Pentagon Awards Grant To Build Battlefield Surgery Robot

Imagine an automated medical treatment system that does not require onsite medical personnel on the front lines of battle, and is ready to receive, assess, and stabilize wounded soldiers during the critical hours following injury.

The Defense Advanced Research Projects Agency (DARPA) Defense Sciences Office (DSO) is moving toward that goal. DARPA announced today it has awarded an SRI International-led multi-organization team a US$12 million, two-year contract to develop such a revolutionary system.

“The goal of the project is to demonstrate the feasibility of performing automated and semi-automated surgery in a way that will be useful for providing advanced surgical care to soldiers on the battlefield,” John Bashkin, head of business development at SRI International, told TechNewsWorld.

Trauma Pods to the Rescue

SRI calls the program an important step toward enabling a future generation of battlefield-based unmanned medical treatment systems, or “trauma pods,” to stabilize injured soldiers within minutes after a battlefield trauma and administer life-saving medical and surgical care prior to evacuation and during transport.

The first phase of the program is an effort to develop robotic technology to perform a totally unmanned surgical procedure within a fixed facility. When fully developed, the Trauma Pod will not require human medical personnel on-site to conduct the surgery, and will be small enough to be carried by a medical ground or air vehicle.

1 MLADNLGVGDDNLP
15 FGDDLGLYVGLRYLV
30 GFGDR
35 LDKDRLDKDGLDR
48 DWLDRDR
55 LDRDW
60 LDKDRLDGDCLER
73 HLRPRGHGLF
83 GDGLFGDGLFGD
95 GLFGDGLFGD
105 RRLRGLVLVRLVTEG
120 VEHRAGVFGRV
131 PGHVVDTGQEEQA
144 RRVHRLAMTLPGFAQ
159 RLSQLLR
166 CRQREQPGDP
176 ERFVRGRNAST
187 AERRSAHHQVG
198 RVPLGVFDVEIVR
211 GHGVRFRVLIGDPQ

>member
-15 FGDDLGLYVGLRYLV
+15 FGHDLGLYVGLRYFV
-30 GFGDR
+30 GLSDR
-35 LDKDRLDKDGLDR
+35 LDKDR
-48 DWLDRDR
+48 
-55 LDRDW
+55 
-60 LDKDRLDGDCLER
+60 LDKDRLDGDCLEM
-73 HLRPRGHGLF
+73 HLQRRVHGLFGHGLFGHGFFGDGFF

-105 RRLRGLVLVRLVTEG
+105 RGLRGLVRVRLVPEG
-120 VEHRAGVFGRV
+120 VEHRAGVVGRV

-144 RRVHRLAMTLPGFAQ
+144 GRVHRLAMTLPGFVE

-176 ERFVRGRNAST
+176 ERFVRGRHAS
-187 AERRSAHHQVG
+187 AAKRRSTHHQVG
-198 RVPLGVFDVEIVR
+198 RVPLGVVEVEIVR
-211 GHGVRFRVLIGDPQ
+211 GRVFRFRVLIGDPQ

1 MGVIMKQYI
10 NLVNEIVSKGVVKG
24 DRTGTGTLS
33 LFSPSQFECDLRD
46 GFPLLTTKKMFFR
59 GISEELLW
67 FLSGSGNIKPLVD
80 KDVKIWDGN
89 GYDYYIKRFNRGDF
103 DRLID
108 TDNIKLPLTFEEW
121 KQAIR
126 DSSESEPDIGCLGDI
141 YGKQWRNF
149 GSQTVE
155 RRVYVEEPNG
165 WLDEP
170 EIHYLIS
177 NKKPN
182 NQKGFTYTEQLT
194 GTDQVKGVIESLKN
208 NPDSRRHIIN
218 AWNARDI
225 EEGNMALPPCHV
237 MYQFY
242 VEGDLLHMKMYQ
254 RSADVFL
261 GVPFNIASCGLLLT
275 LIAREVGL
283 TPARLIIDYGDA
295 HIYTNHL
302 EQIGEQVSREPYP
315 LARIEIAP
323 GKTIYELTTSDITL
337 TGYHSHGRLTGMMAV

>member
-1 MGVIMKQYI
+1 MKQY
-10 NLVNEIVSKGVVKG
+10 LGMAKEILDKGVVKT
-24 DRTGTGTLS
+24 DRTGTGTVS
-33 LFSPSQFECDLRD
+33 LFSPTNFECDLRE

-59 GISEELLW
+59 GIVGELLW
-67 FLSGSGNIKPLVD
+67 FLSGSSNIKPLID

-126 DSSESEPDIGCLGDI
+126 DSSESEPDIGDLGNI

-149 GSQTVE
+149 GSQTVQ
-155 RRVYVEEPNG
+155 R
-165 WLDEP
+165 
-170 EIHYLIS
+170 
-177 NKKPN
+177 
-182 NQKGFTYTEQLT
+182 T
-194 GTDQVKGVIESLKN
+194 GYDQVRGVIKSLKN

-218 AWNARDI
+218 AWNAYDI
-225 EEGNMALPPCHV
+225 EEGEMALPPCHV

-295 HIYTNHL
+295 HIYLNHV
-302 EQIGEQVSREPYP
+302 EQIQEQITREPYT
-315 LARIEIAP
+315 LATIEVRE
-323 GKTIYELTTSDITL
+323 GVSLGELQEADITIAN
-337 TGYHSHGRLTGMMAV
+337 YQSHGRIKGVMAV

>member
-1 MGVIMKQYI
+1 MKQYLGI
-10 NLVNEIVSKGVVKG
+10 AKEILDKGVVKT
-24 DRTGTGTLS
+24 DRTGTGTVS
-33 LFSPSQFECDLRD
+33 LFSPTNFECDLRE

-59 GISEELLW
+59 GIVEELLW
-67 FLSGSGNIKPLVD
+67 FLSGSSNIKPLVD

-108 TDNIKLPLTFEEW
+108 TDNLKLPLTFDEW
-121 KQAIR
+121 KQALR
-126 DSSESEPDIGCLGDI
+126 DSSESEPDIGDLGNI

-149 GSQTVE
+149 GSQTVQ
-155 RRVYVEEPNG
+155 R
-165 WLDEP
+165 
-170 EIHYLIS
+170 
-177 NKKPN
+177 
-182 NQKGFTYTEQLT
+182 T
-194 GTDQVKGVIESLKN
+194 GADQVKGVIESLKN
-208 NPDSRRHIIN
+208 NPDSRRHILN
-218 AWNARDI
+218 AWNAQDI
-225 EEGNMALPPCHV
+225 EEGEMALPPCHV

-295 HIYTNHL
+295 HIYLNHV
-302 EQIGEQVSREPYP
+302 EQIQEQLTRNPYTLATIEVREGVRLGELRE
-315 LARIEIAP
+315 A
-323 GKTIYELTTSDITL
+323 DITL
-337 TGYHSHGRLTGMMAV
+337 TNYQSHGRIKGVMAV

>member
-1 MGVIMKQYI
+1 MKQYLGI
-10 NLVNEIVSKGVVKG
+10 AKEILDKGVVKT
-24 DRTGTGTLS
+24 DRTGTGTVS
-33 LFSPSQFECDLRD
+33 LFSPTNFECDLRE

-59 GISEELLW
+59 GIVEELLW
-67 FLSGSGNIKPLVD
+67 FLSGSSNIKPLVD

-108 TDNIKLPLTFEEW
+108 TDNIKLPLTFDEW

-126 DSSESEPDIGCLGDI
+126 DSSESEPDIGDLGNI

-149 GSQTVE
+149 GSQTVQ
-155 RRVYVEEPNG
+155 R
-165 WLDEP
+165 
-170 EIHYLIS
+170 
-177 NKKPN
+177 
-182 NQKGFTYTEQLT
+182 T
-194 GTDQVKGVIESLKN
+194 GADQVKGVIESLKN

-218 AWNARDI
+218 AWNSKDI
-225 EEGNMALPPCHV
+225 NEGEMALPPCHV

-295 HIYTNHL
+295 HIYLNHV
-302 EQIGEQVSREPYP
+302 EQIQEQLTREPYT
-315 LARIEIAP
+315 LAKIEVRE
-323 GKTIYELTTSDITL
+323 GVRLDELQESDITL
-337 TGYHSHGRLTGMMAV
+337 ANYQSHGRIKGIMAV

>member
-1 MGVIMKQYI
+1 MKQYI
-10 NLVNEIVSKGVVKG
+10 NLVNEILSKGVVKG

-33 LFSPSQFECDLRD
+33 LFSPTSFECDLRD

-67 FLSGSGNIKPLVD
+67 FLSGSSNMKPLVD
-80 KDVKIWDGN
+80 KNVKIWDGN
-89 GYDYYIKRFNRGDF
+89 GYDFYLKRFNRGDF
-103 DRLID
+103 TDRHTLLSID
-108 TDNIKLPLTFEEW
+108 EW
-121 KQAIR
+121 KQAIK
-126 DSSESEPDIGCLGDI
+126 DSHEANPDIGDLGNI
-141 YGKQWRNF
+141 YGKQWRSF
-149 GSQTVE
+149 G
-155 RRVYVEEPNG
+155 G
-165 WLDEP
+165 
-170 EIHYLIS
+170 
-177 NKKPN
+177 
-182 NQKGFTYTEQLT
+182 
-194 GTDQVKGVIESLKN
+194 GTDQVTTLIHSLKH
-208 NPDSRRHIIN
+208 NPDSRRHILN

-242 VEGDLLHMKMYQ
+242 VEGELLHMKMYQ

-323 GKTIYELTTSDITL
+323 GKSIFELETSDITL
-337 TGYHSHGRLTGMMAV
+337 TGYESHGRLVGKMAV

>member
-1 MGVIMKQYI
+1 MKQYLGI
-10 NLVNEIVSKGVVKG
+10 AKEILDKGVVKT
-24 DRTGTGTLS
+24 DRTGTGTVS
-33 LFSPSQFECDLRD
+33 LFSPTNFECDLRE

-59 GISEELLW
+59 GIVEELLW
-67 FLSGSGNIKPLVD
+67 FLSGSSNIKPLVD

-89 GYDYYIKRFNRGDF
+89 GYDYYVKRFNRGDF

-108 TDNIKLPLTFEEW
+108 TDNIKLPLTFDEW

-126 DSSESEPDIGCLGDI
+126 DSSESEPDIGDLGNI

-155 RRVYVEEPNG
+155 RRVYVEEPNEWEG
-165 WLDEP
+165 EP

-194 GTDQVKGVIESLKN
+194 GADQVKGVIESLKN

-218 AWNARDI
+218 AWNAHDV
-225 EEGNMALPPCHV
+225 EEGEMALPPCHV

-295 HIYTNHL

Robotic Challenges

A human surgeon will conduct all the required surgical procedures from a remote location using a system of surgical manipulators. The system’s actions are then communicated wirelessly to the surgery site. Automated robotic systems will provide necessary support to the surgeon to conduct all phases of the operation.

“The biggest challenge is learning how to coordinate the teleoperated surgical system that’s controlled by the surgeon with the fully automated systems that go in to supporting his activities,” Bashkin said. “Down the road we will tackle other significant challenges, like how to automate anesthesia.”

Collaborative Effort

Bashkin estimated it would be about 10 years before the technology could possibly make it on to the battlefield. But the high-powered collaboration is pushing toward that goal.

The program will leverage substantial technology and expertise from a team of leading companies. SRI, an independent research and development organization, will serve as lead systems integrator on the collaborative project.

The team also includes General Dynamics Robotic Systems, Oak Ridge National Laboratory, the Universities of Texas, Washington, and Maryland, and Robotic Surgical Tech, Inc.

“This is an enormous collaboration between academic, commercial and government organizations that is leveraging the experience and know how from across those different environments,” Bashkin said. “It’s an exciting project from that standpoint alone.”

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